Proving the ROI of workplace education
As the largest protein company in the United States, Tyson Foods employs more than 122,000 people, many of whom are immigrants or new Americans. Language and cultural barriers, along with varying levels of education and limited access to social resources, have created challenges at home and at work for some of their team members – things like opening a bank account or filling out a form.
To address some of these challenges, in 2016 Tyson partnered with adult education providers and nonprofits to launch a workplace education pilot in two plants near their corporate headquarters in Springdale, Arkansas. This pilot offered team members free access to classes in English, high school equivalency, U.S. citizenship, and training on other life skills.
Initially expecting a small percentage of workers to enroll, they were surprised when nearly half the workforce signed up for the program at one of the pilot locations.
Those who enrolled reported the classes allowed them to more fully participate at work, home and in the community. Upon seeing the success of the pilot, Tyson formalized it into a workplace education program called Upward Academy and is now offering the program in 36 locations in 7 states. In partnership with FSG’s Talent Rewire Innovation Lab and the ROI Institute, Tyson discovered Upward Academy is producing a 123% ROI in terms of employee retention.
- For our pilot, it was important to start small. This allowed us to learn how to engage with and support our interns and our employees so the project would be successful. We developed the program in record speed and we did it with very strong partnerships, both internally and externally. Working with Talent Rewire and Grads of Life exposed us to a lot of great resources to help us with this process.
Talent Acquisition Leader
- Through our opportunity employment journey, we discovered that there are a lot of non-profits and social enterprises out there that are getting folks job-ready and just need employers to partner with them. It's been a huge win-win for us because we have found that the partners bring job-ready candidates and some of these support services that we were trying to figure out how to do but I'll be honest, it's not our sweet spot. We have provided a culture of acceptance, a sense of belonging, and for a lot of these folks, a first gig or a first-second gig and opportunities for them to grow and learn transferable skills they can take into that next job for them.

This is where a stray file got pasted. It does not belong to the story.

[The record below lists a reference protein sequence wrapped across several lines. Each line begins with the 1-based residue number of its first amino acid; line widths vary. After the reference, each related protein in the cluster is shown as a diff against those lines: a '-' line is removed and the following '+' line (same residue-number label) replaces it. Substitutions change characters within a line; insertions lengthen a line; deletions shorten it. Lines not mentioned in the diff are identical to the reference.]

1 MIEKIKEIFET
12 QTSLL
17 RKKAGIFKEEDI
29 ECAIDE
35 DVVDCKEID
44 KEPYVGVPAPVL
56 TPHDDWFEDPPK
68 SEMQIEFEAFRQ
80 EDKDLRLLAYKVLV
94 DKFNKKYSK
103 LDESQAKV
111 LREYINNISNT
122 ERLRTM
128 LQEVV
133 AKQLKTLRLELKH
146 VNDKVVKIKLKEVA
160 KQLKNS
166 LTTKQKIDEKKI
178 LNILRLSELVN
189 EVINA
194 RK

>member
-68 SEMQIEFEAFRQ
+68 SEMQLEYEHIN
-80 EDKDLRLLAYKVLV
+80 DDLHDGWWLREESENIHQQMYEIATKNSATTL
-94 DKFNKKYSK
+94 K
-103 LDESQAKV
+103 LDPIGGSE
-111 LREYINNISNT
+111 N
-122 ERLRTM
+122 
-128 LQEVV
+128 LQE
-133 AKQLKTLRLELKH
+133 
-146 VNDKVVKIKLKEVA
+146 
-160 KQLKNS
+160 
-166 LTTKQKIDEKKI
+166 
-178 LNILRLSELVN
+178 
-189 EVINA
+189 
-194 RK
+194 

SVP of People
- We were losing some of our best people because of financial insecurity. So we decided to do something about it. With access to emergency loans, our employees can better able take care of pressing needs in their personal lives while building credit. In return, our company experiences reduced absenteeism, higher morale, and more focused employees. Income Advance helps us demonstrate our commitment to our employees’ well-being.
- According to the ILO Global Employment Trends for Youth 2017 report, one-third of the world’s young people are not engaged in employment, education or training, which can dramatically impact their skills development, earning capacity, long-term employability and wellbeing. As a major employer of young people, McDonald’s has the potential and the scale to help bridge this opportunity gap.
Executive Vice President, Global Chief People Officer
- This strategic partnership with Monroe Community College will enhance ESL’s commitment to developing, promoting, and retaining a talented, diverse workforce. It will benefit talented students from a variety of backgrounds who are interested in earning scholarship dollars, internship credit, and part-time employment with ESL — all while earning their associate’s degrees.
ESL Federal Credit Union
- FSG helped us articulate the business value of our program while never asking us to compromise on heart or passion. They prove how industry requires both for success.